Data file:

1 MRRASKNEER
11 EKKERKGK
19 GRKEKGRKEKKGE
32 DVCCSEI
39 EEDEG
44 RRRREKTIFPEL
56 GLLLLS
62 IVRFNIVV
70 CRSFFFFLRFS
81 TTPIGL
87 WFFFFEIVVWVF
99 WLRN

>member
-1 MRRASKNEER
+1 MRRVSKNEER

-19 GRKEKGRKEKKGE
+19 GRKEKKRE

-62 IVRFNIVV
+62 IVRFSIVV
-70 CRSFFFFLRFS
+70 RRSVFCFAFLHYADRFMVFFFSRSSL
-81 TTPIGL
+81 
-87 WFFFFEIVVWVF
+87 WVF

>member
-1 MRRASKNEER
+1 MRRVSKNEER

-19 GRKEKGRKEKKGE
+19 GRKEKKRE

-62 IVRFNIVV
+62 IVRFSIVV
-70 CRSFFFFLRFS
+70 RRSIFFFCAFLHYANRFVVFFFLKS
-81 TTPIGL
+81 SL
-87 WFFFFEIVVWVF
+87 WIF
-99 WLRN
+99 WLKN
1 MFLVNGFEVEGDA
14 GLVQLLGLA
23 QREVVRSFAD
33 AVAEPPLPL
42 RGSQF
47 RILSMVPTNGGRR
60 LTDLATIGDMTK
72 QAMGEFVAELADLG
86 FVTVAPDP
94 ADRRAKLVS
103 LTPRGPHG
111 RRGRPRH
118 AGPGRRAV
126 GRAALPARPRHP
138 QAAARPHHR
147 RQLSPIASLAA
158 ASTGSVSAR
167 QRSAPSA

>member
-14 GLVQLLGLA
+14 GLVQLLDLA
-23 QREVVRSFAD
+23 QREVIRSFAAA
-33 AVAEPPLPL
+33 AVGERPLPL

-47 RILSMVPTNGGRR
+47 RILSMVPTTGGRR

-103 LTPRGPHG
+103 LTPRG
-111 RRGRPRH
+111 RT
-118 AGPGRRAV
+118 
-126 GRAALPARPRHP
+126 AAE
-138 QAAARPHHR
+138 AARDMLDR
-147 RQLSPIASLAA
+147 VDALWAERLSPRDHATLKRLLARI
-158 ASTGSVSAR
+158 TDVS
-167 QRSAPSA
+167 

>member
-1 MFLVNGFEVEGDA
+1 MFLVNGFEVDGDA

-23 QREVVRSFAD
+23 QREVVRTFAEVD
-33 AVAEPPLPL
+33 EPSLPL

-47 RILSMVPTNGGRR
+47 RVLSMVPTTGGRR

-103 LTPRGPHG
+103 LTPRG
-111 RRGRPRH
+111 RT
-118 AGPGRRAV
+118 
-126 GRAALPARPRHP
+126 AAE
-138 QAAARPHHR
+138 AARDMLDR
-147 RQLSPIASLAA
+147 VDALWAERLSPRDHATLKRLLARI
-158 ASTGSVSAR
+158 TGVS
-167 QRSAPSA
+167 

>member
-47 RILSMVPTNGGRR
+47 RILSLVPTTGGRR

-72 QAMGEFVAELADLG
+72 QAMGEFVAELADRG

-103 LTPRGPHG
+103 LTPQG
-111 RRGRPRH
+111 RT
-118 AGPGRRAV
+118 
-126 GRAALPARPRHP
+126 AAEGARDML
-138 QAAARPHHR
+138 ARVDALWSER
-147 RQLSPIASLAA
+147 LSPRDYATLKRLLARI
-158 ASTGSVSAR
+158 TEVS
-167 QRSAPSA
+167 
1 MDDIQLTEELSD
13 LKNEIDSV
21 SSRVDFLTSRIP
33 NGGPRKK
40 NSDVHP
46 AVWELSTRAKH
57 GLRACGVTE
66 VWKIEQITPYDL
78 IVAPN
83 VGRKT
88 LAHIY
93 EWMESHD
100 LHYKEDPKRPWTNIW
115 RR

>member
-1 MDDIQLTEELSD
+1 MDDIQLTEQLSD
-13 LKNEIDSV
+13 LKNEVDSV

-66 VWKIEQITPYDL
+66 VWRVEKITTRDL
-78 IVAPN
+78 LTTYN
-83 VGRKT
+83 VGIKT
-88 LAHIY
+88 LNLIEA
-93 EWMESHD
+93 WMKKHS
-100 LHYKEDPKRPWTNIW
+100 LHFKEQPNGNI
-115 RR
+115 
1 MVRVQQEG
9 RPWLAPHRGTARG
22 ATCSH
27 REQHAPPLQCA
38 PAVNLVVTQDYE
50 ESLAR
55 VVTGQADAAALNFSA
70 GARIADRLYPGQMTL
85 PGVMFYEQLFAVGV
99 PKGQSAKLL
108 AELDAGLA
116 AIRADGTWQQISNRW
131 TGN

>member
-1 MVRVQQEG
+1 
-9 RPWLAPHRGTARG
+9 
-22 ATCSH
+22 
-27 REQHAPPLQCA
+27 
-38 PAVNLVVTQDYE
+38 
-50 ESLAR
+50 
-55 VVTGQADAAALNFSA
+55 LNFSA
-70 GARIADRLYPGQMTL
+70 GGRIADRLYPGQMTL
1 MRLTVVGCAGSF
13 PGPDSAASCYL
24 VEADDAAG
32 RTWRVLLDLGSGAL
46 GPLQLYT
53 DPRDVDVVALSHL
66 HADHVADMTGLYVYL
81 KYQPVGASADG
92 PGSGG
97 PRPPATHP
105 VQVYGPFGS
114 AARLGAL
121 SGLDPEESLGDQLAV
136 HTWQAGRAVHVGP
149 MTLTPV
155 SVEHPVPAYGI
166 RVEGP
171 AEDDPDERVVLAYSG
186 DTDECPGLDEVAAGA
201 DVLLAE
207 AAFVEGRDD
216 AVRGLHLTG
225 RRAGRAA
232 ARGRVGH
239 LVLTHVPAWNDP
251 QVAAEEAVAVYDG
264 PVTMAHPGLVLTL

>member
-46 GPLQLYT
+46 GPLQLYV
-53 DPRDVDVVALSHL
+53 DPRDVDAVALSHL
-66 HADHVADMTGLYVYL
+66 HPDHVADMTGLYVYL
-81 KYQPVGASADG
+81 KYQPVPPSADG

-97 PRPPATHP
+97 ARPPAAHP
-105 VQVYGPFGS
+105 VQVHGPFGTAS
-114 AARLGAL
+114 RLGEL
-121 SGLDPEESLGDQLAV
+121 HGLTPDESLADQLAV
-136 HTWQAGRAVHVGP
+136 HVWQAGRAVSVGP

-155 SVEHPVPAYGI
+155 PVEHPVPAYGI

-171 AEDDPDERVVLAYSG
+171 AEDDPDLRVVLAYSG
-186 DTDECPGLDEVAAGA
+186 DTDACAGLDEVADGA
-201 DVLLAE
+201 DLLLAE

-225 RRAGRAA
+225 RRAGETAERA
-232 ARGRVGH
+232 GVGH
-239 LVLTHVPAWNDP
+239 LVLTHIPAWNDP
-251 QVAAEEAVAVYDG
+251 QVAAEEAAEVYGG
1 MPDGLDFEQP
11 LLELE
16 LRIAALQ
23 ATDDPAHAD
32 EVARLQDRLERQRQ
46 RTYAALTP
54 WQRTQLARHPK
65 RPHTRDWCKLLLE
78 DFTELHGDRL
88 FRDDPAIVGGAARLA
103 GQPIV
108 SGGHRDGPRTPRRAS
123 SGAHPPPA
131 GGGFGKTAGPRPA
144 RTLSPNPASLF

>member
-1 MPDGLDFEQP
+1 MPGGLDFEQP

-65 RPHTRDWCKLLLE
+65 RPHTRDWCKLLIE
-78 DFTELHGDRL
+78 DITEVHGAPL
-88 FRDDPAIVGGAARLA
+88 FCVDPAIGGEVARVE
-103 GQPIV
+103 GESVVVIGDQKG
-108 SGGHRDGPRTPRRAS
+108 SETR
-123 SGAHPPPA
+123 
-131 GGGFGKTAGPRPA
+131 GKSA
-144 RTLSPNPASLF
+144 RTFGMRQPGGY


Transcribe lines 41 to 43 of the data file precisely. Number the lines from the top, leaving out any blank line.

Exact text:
1 MFLVNGFEVEGDA
14 GLVQLLGLA
23 QREVVRSFAD